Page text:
Cnemaspis shevaroyensis sp. nov. can be distinguished from all other Indian congeners on the basis of the following differing or non-overlapping characters: spine-like tubercles absent on flanks (versus spine-like tubercles present on flanks in C. amboliensis, C. assamensis, C. flaviventralis, C. goaensis, C. jerdonii, C. littoralis, C. monticola, C. mysoriensis and C. nilagirica); scales on dorsal aspect of trunk heterogeneous (versus scales on dorsal aspect of trunk homogeneous in C. adii, C. assamensis, C. australis, C. boiei, C. indica, C. jerdonii, C. kolhapurensis, C. littoralis, C. nilagirica and C. sisparensis); tail with median row of sub-caudal scales smooth and enlarged (versus median row of sub-caudal scales smooth and not enlarged in C. ajijae, C. flaviventralis, C. girii, C. limayei; and C. monticola; C. australis with keeled sub-caudals), absence of keeled scales on the venter or gular regions (versus keeled scales on the venter or gular region in C. beddomei and C. goaensis), males with four femoral pores on each thigh, separated on either side by 7–9 poreless scales from 2–4 precloacal pores; precloacal pores separated medially by two or three poreless scales (versus precloacal pores absent, femoral pores present in C. ajijae, C. anaikattiensis, C. flaviventralis, C. girii, C. indica, C. jerdonii, C. kottiyoorensis, C. limayei, C. littoralis, C. mahabali, C. sisparensis, C. heteropholis, C. wynadensis; only precloacal pores present in C. anamudiensis, C. beddomei, C. maculicollis, C. nairi, C. ornata; both femoral and precloacal pores absent in C. boiei, C. assamensis; three femoral and four precloacal pores present in C. otai; two femoral and two precloacal pores on each thigh in C. adii; four or five femoral and three precloacal pores in C. australis; 2–4 femoral and three precloacal pores in C. goaensis; 4–6 femoral pores on each thigh, separated on either side by eight poreless scales from four precloacal pores; precloacal pores separated medially by a single poreless scale in C. agarwali; 5–9 femoral pores on each thigh, separated on either side by 1–6 poreless scales from five or six precloacal pores; precloacal pores separated medially by one or two poreless scales in C. thackerayi sp. nov.; two femoral and two precloacal pores in C. mysoriensis; three femoral and two precloacal pores in C. yercaudensis; a continuous series of 26–28 precloacal-femoral pores in C. kolhapurensis).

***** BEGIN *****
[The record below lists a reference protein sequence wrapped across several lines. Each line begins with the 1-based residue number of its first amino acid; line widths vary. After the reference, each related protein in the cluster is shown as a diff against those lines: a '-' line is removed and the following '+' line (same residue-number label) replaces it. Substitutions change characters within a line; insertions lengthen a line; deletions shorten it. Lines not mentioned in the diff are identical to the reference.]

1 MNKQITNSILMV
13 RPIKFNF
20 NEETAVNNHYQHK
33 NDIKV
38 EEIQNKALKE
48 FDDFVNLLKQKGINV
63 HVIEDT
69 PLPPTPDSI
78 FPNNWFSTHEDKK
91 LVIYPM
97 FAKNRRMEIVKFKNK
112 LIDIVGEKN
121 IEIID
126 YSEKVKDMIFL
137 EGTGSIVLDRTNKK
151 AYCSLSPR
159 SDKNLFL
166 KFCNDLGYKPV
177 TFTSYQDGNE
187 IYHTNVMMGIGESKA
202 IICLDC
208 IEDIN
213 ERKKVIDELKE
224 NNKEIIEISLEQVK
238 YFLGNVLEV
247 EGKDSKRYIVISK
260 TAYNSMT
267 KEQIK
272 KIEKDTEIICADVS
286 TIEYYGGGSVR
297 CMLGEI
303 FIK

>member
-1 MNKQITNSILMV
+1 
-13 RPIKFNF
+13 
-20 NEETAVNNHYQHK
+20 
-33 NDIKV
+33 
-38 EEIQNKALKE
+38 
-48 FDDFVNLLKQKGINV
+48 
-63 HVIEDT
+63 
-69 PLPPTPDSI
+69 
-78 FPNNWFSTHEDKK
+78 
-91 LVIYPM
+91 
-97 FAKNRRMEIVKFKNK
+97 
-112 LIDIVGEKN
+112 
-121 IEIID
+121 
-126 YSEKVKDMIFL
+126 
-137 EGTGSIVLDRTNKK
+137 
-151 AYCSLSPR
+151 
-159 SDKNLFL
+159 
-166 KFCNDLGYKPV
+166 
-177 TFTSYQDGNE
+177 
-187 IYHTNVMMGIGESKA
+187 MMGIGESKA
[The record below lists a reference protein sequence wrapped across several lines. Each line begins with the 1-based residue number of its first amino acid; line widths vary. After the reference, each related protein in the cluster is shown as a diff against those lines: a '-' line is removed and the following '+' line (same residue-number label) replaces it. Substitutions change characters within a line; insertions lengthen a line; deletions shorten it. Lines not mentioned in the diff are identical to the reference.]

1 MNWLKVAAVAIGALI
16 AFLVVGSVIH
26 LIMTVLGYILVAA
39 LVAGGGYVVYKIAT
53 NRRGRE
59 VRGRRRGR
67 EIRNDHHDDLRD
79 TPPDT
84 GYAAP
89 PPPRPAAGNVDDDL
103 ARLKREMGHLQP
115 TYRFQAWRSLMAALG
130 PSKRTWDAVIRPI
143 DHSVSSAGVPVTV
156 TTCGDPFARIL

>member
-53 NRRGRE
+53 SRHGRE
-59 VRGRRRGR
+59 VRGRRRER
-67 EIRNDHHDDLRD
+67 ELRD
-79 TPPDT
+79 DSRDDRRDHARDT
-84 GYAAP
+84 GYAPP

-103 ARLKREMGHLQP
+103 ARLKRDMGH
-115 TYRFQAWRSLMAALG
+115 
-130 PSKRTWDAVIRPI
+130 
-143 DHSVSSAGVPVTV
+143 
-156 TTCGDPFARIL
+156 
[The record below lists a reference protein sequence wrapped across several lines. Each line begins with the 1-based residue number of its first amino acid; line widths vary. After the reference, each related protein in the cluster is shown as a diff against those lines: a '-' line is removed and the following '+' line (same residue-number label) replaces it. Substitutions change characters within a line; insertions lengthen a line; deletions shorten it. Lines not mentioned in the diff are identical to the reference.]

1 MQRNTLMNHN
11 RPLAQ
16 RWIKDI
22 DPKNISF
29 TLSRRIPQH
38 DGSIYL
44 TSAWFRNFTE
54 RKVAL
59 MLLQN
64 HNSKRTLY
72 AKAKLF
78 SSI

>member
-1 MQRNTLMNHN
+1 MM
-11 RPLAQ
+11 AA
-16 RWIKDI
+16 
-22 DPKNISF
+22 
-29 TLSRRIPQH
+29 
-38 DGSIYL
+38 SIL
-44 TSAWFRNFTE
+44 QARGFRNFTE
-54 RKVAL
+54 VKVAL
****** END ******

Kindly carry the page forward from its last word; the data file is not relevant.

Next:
Cnemaspis shevaroyensis sp. nov. closely resembles C. gracilis, C. agarwali, and C. thackerayi sp. nov. However, it can be distinguished from all three by presence of four femoral pores on each thigh and 2–4 precloacal pores separated medially by two or three poreless scales (versus 4–6 femoral pores on each thigh and four precloacal pores separated medially by a single poreless scale in C. agarwali; 5–9 femoral pores on each thigh and five or six precloacal pores separated medially by one or two poreless scales in C. thackerayi sp. nov.); lamellae under digit IV of pes 16–20 (versus lamellae under digit IV of pes 22 in C. gracilis; 21–24 in C. thackerayi sp. nov.); maximum snout to vent length 34 mm (versus maximum SVL 41 mm in C. thackerayi sp. nov.); by having 10–14 rows of dorsal scales (versus 9–11 rows of dorsal scales in C. agarwali); presence of two single dorsal ocelli on occiput and between forelimb insertions, two pairs on either side just anterior and posterior to forelimb insertions (versus presence of two single dorsal ocelli on occiput and between forelimb insertions in C. gracilis; presence of single dorsal ocellus between forelimb insertions in C. thackerayi sp. nov.). Additionally, Cnemaspis shevaroyensis sp. nov. is 10.3 % divergent from C. gracilis; 13.3 % divergent from C. cf. gracilis 7.9 % divergent from C. agarwali and 13.6 % divergent from C. thackerayi sp. nov. (Table 2).